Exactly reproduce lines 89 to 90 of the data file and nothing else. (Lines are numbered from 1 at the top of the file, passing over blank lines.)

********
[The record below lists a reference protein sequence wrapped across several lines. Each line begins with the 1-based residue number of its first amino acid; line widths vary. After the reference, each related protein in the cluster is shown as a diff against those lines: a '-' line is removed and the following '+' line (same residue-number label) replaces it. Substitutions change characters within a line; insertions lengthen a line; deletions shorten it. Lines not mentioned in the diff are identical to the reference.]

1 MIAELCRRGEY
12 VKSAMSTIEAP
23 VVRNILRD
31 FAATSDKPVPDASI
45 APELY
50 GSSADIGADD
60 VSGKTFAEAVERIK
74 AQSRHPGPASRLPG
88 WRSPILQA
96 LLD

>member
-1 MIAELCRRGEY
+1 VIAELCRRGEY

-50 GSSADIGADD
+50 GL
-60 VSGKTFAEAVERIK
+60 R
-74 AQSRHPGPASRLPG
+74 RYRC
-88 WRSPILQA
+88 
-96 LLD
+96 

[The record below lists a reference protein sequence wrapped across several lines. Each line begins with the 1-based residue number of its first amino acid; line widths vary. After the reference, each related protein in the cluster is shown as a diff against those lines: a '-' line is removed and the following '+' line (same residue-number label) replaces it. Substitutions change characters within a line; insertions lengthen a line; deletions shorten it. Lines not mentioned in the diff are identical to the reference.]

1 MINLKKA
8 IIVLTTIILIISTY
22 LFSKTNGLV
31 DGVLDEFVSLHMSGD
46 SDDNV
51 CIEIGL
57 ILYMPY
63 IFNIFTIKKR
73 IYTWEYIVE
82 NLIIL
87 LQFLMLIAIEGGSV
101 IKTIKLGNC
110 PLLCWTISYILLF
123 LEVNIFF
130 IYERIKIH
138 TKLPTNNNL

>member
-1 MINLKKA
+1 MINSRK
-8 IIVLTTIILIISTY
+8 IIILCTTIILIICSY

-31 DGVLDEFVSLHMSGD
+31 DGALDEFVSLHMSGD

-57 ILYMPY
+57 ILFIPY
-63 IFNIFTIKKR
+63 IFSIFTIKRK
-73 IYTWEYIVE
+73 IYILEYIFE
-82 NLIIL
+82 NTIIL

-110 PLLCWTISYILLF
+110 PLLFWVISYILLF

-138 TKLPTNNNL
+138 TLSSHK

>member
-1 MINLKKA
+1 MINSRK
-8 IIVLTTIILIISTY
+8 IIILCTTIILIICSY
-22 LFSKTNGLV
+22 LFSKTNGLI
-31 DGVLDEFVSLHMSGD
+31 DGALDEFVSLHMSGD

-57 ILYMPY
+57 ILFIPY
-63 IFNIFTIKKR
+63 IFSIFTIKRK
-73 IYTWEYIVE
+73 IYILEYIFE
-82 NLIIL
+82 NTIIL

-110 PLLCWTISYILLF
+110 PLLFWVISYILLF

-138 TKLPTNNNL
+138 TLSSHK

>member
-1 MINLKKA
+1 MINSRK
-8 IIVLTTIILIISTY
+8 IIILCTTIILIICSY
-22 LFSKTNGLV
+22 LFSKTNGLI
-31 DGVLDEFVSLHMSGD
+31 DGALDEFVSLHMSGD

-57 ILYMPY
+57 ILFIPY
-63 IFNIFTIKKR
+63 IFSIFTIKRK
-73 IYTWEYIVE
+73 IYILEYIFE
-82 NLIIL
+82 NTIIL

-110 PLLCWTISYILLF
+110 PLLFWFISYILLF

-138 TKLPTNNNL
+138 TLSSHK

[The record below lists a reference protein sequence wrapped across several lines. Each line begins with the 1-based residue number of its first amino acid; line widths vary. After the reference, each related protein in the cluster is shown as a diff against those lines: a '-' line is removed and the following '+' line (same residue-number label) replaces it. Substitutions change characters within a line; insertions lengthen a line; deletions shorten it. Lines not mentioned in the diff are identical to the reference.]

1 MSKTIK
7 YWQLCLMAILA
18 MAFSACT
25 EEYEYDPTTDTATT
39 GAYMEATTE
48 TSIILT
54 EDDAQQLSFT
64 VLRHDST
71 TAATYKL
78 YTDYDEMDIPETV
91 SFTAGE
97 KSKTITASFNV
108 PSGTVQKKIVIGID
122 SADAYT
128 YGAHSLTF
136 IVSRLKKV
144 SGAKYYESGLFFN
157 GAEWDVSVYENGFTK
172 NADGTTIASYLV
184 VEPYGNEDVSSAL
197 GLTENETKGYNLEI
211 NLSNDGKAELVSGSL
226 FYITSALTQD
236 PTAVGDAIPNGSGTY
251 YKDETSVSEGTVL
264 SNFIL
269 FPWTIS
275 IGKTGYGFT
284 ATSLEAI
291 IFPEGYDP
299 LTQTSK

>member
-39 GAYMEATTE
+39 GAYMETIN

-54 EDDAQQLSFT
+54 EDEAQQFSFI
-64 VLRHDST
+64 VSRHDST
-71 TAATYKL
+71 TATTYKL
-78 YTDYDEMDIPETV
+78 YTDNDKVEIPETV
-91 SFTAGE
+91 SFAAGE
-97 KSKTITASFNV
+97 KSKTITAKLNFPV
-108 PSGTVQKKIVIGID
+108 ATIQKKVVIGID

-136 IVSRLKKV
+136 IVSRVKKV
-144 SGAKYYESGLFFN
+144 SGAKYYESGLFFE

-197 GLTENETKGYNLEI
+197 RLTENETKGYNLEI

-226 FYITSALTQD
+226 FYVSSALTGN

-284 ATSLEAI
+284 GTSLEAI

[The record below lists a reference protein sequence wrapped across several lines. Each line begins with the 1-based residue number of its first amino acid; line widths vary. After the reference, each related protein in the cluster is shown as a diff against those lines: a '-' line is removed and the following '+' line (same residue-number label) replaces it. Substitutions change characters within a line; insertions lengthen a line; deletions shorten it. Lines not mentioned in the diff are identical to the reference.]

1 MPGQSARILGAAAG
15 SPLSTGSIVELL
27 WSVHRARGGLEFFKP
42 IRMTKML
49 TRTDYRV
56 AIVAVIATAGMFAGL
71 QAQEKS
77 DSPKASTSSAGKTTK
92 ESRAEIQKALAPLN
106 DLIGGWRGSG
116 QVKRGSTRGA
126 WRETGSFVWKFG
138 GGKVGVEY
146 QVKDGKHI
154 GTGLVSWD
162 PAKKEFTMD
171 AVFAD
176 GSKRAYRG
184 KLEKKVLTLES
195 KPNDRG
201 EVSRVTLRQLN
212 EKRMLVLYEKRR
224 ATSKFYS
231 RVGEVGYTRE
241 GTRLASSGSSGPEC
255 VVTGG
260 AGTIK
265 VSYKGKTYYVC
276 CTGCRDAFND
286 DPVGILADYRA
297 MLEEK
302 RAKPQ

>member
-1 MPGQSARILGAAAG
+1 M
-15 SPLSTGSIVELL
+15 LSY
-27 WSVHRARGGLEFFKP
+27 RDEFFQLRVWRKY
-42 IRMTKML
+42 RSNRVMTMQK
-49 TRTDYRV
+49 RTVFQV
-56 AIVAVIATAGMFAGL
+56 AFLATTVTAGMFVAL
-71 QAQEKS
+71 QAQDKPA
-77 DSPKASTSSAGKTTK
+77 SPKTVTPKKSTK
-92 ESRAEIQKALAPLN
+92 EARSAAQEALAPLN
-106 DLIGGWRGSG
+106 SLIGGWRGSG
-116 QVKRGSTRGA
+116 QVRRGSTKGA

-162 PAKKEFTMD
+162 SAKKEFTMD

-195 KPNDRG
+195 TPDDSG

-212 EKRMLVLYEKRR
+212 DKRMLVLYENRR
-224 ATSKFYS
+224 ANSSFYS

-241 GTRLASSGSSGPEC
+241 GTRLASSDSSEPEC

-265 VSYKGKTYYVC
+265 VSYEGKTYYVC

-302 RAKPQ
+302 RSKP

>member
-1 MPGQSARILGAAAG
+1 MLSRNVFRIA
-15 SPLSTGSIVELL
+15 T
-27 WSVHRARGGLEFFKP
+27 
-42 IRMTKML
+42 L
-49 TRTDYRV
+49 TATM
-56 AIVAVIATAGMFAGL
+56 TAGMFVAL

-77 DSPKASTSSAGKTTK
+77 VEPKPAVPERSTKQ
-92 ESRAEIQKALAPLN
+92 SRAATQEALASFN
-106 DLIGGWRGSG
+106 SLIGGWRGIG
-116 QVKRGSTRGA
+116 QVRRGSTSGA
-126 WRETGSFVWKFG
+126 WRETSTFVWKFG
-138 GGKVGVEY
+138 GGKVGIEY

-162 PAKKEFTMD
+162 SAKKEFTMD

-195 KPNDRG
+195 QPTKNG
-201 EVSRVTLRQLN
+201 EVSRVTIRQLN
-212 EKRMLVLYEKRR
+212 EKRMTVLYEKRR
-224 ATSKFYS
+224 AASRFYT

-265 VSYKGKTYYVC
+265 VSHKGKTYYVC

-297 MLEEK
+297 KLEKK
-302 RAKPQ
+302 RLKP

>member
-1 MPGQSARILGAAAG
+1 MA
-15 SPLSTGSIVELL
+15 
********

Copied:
-31 DGVLDEFVSLHMSGD
+31 DGALDEFVSLHMSGD